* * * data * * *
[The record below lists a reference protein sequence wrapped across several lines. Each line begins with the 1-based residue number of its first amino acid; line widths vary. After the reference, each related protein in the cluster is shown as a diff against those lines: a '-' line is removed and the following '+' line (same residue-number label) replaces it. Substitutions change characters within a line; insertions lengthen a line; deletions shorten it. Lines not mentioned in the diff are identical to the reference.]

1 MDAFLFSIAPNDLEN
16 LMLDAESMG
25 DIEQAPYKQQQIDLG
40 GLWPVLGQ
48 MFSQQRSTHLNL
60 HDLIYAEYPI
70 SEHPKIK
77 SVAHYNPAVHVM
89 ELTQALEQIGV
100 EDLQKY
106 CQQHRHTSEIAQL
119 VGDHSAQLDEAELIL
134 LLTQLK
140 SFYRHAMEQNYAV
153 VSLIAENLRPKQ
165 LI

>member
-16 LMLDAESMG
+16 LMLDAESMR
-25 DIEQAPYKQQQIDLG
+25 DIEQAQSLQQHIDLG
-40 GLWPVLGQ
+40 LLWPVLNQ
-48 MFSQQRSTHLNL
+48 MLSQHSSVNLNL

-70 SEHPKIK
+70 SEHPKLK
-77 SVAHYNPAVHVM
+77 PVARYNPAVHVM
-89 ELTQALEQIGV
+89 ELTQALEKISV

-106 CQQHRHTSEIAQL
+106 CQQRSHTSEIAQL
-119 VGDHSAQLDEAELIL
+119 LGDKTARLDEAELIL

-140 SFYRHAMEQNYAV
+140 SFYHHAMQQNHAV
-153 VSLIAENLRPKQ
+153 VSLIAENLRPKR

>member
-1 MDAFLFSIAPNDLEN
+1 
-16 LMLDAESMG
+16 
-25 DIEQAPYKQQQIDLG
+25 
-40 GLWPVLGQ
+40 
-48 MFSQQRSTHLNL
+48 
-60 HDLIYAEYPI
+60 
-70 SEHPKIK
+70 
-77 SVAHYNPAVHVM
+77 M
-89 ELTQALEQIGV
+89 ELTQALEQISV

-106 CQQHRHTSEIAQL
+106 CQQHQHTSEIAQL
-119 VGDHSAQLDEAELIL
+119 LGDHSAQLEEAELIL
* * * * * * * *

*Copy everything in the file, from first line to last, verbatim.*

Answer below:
[The record below lists a reference protein sequence wrapped across several lines. Each line begins with the 1-based residue number of its first amino acid; line widths vary. After the reference, each related protein in the cluster is shown as a diff against those lines: a '-' line is removed and the following '+' line (same residue-number label) replaces it. Substitutions change characters within a line; insertions lengthen a line; deletions shorten it. Lines not mentioned in the diff are identical to the reference.]

1 MDAFLFSIAPNDLEN
16 LMLDAESMG
25 DIEQAPYKQQQIDLG
40 GLWPVLGQ
48 MFSQQRSTHLNL
60 HDLIYAEYPI
70 SEHPKIK
77 SVAHYNPAVHVM
89 ELTQALEQIGV
100 EDLQKY
106 CQQHRHTSEIAQL
119 VGDHSAQLDEAELIL
134 LLTQLK
140 SFYRHAMEQNYAV
153 VSLIAENLRPKQ
165 LI

>member
-16 LMLDAESMG
+16 LMLDAESMR
-25 DIEQAPYKQQQIDLG
+25 DIEQAQSLQQHIDLG
-40 GLWPVLGQ
+40 LLWPVLNQ
-48 MFSQQRSTHLNL
+48 MLSQHSSVNLNL

-70 SEHPKIK
+70 SEHPKLK
-77 SVAHYNPAVHVM
+77 PVARYNPAVHVM
-89 ELTQALEQIGV
+89 ELTQALEKISV

-106 CQQHRHTSEIAQL
+106 CQQRSHTSEIAQL
-119 VGDHSAQLDEAELIL
+119 LGDKTARLDEAELIL

-140 SFYRHAMEQNYAV
+140 SFYHHAMQQNHAV
-153 VSLIAENLRPKQ
+153 VSLIAENLRPKR

>member
-1 MDAFLFSIAPNDLEN
+1 
-16 LMLDAESMG
+16 
-25 DIEQAPYKQQQIDLG
+25 
-40 GLWPVLGQ
+40 
-48 MFSQQRSTHLNL
+48 
-60 HDLIYAEYPI
+60 
-70 SEHPKIK
+70 
-77 SVAHYNPAVHVM
+77 M
-89 ELTQALEQIGV
+89 ELTQALEQISV

-106 CQQHRHTSEIAQL
+106 CQQHQHTSEIAQL
-119 VGDHSAQLDEAELIL
+119 LGDHSAQLEEAELIL